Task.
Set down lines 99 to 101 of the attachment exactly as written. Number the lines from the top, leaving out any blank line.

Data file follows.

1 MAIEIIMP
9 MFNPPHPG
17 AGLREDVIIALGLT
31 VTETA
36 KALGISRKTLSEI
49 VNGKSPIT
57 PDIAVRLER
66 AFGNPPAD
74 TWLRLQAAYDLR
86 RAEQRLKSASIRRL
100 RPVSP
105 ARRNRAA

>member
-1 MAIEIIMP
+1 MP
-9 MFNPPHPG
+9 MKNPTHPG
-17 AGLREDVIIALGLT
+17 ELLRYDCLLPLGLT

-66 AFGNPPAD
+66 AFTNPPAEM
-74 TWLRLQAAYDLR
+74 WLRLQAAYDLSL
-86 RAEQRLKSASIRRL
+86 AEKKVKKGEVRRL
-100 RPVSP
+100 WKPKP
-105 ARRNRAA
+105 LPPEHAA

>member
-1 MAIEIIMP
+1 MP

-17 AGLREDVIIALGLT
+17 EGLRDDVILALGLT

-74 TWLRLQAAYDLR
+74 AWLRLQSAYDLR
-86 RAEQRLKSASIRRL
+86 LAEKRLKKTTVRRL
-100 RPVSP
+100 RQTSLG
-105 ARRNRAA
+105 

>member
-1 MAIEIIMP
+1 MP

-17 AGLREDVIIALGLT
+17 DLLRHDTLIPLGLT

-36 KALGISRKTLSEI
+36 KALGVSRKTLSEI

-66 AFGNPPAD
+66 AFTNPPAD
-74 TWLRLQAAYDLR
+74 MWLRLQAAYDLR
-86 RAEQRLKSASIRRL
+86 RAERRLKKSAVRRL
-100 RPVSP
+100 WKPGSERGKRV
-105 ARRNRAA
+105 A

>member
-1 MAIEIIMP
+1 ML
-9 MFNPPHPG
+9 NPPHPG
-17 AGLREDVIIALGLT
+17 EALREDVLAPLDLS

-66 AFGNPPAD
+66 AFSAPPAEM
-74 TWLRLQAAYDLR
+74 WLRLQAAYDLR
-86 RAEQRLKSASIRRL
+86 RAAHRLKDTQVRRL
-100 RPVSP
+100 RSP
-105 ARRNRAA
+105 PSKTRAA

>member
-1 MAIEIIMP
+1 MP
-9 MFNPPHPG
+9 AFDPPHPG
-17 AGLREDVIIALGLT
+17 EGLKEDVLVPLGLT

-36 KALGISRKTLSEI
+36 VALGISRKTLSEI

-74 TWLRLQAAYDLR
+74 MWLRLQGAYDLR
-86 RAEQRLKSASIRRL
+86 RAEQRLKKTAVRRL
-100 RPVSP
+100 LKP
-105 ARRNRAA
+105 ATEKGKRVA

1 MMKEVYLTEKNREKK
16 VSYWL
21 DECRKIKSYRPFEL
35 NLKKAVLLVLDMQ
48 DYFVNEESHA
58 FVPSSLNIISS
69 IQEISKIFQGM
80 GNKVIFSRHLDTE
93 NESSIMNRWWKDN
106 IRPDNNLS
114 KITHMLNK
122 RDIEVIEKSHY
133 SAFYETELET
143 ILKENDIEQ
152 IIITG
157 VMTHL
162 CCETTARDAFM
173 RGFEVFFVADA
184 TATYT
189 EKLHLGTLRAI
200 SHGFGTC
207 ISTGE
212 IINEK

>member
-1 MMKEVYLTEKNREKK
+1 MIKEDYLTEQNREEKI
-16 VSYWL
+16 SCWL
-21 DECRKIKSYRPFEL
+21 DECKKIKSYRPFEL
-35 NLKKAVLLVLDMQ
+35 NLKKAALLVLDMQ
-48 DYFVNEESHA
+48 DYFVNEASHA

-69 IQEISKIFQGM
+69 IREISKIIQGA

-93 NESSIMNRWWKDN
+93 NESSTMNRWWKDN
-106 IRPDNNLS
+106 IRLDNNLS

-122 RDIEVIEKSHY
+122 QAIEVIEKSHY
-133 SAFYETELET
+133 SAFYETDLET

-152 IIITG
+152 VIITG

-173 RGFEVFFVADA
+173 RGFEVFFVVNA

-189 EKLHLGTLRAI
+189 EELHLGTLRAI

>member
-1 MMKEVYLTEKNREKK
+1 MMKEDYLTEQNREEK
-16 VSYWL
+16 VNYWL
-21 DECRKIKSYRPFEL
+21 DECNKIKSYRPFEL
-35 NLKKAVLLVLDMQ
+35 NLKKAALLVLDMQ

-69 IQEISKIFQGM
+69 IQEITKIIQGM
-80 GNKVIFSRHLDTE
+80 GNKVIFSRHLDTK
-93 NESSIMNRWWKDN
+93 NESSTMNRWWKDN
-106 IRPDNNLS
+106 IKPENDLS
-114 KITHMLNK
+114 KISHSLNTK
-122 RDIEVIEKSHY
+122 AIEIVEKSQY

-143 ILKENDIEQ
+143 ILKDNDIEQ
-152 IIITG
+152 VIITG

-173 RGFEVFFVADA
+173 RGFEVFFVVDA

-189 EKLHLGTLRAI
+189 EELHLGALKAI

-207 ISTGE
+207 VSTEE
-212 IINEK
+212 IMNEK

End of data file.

58 FVPSSLNIISS
69 IQEISKIFQGM
80 GNKVIFSRHLDTE